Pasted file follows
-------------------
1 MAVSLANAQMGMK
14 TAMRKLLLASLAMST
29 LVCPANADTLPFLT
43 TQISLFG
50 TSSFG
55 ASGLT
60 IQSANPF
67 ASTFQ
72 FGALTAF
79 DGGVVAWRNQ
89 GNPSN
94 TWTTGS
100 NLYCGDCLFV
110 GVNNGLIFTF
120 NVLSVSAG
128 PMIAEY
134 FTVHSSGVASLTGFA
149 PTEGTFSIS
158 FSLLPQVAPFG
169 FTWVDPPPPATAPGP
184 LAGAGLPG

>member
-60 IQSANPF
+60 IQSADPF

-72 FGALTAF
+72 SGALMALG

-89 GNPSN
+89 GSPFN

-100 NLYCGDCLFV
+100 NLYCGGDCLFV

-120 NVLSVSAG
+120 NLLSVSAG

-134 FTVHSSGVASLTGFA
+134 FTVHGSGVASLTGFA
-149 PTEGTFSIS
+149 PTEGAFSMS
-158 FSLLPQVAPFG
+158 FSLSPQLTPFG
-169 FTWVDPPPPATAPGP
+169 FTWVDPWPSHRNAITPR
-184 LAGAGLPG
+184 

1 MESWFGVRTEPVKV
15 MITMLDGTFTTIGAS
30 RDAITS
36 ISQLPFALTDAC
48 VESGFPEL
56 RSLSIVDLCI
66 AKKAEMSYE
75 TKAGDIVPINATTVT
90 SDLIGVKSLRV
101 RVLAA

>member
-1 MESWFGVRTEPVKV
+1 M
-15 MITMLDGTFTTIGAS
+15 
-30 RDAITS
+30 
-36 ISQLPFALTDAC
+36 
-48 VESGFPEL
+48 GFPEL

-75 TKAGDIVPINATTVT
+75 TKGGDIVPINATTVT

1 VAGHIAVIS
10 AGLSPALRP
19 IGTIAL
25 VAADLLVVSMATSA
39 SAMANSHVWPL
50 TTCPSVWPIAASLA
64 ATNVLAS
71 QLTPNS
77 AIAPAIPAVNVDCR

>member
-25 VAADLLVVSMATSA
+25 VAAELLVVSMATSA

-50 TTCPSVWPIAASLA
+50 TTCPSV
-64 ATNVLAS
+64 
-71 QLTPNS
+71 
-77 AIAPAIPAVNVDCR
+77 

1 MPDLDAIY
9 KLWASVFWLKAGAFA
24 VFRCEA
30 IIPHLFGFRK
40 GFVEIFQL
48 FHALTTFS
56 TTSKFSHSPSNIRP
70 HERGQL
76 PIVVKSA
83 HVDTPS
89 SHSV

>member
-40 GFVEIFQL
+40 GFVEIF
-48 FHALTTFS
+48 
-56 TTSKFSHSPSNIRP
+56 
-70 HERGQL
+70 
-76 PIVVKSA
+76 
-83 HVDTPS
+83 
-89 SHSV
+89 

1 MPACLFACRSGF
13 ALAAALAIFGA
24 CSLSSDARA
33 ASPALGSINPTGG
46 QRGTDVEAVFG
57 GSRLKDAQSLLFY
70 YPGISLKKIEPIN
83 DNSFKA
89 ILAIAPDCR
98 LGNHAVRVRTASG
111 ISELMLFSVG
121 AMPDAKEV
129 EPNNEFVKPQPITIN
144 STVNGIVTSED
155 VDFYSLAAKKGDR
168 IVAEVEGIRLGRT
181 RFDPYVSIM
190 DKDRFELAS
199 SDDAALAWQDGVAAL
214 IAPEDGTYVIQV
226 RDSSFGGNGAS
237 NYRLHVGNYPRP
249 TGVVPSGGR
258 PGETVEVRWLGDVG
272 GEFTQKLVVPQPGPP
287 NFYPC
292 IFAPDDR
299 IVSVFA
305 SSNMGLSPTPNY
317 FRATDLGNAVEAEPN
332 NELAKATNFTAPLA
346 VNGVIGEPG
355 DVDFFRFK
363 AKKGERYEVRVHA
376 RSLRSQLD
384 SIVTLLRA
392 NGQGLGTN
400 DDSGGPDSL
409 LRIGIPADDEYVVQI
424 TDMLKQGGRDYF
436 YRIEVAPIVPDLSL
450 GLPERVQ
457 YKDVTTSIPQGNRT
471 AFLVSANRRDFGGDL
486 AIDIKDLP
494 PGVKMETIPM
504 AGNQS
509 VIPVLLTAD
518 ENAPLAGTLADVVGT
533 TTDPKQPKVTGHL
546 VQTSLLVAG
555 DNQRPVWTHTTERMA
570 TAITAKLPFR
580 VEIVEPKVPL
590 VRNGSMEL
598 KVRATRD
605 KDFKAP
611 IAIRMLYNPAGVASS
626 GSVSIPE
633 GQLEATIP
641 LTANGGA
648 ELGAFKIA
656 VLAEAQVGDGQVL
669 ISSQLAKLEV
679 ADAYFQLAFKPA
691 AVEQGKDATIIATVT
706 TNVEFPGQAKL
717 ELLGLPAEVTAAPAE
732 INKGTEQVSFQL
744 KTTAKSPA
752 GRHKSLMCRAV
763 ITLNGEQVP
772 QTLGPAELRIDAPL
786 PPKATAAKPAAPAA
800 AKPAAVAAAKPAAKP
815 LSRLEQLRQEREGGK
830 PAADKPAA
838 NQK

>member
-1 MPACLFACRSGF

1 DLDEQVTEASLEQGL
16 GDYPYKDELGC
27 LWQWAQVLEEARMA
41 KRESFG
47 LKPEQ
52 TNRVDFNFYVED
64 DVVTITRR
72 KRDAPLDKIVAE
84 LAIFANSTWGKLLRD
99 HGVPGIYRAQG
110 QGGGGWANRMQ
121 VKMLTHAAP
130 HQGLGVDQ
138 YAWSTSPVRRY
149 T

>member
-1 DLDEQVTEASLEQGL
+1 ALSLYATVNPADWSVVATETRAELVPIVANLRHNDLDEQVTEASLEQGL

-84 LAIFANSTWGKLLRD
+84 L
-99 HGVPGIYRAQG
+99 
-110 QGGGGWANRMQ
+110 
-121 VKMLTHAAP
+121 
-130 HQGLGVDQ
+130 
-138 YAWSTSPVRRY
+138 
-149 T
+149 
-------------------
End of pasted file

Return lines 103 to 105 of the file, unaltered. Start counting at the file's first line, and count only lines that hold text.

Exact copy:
+56 
-70 HERGQL
+70 